BRUSSELS, Belgium - More than 150 European Union (EU) biotechnology research projects are to receive funding of about US$150 million under a new plan proposed by European Commissioner for Research Edith Cresson.
The projects include the development of new vaccines and therapeutic drugs, the optimization of bioprocesses ensuring food safety and environment restoration.
Health-oriented projects range from searching for new antimicrobials; controlling the spread of antibiotic resistance; developing vaccines for diseases such as asthma and diabetes; and preventing food poisoning. Other projects involve fundamental research in overcoming drugs' inability to cross the blood-brain barrier or in achieving effective gene therapy.
This brings to more than 450 the total of biotechnology research projects funded by the EU since 1994 - with support for each project averaging more than US$1 million.
The new projects have been selected from nearly 600 proposals, focusing heavily on cell factories, neurosciences, structural biology and immunology and transdisease vaccinology.
The projects are not just academic. Industry is closely involved as the originator in a sixth of those selected and is an active participant in two-thirds of the total.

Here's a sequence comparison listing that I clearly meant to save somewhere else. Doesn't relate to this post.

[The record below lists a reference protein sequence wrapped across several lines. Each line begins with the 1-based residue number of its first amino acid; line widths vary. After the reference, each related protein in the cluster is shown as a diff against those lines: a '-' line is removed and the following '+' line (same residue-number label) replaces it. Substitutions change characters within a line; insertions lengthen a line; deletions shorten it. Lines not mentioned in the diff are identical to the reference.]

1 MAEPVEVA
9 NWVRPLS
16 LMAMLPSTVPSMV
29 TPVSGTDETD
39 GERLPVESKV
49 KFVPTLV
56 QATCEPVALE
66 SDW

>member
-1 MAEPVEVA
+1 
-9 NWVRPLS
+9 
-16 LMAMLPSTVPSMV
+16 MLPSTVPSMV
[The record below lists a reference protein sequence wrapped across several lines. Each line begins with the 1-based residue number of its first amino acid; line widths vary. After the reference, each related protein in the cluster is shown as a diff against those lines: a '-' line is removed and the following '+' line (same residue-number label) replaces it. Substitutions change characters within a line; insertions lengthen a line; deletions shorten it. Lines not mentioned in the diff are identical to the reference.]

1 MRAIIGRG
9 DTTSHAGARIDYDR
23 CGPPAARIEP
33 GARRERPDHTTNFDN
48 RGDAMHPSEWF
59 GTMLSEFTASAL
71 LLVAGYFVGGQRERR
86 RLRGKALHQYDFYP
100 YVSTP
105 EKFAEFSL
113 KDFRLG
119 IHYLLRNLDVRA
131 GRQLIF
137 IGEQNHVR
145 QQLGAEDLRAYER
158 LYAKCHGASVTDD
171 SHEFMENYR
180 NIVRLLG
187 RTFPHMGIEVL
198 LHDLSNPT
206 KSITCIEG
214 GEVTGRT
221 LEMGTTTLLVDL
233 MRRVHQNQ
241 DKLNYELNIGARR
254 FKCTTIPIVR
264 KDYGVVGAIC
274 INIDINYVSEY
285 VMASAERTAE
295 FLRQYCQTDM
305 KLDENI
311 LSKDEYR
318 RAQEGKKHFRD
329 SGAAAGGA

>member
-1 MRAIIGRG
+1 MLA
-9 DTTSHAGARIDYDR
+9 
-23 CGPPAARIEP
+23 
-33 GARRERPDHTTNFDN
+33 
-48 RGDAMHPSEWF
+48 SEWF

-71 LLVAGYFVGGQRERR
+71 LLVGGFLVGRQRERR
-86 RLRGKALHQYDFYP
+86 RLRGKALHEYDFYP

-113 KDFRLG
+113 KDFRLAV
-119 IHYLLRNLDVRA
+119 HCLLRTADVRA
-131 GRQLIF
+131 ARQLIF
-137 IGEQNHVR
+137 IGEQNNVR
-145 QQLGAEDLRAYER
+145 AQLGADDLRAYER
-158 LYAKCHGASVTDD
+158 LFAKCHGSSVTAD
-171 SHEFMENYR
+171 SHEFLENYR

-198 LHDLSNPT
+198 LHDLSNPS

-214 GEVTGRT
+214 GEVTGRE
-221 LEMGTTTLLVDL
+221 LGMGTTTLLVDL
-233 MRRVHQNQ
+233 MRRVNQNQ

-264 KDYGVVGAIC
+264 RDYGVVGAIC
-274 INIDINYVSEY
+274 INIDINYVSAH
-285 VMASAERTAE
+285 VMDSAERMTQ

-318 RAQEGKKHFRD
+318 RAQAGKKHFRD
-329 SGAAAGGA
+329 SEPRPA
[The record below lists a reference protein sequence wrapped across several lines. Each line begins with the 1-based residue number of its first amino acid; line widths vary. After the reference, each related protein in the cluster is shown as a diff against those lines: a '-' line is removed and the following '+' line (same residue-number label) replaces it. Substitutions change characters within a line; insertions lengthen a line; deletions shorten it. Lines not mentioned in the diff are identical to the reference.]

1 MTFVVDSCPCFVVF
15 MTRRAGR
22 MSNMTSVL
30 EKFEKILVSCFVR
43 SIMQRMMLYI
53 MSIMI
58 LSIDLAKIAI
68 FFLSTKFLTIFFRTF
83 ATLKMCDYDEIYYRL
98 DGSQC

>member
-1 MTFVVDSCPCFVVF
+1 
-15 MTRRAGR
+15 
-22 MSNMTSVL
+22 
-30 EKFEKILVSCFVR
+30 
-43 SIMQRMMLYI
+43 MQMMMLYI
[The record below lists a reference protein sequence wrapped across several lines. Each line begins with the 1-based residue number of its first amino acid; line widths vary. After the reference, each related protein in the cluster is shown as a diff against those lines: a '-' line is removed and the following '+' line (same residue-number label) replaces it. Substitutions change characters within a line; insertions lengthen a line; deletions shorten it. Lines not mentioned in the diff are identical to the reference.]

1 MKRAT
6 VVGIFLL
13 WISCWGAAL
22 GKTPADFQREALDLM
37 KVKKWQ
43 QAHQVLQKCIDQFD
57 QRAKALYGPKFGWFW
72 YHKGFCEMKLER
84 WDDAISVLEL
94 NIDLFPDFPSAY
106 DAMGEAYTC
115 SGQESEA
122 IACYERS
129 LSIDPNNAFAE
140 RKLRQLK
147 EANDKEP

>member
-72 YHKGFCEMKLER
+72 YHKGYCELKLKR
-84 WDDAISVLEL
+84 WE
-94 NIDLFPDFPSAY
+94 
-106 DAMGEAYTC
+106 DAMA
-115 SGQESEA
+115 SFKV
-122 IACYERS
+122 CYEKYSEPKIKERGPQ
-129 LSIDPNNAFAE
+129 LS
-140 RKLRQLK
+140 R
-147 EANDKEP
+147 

Since 1995, 456 projects have been funded, with a total contribution by the EU of ECU533 million. This represents an average EU contribution of ECU1.1 million per project.
Industrial participation has risen to a satisfactory level, with two-thirds of projects involving at least one company.
At the same time, the European Commission (EC) has launched what it calls the “European Plant Biotechnology Network“ to bring together almost 400 EU-funded laboratories active in the field, and to help exploit and disseminate results from current pan-European research projects in this sector.
The EC claims results will lead to improved food products and biodiversity monitoring for the environment.
At present, the EU funds 45 different projects in plant biotechnology, involving 394 laboratories in 20 countries. Combined, these projects represent a total research investment of ECU150 million.
This new initiative, established in collaboration by the Plant Industrial Platform (the European plant science community) and AMICA, a pan-European plant research company, has several aims: to promote technology transfer from European plant biotechnology research projects to industry; to increase interactions between researchers and end-users of research results; and to inform society of the benefits of plant biotechnology.
In addition to contact meetings, the network will run a technology brokerage service and coordinate a European Plant Biotechnology Week. *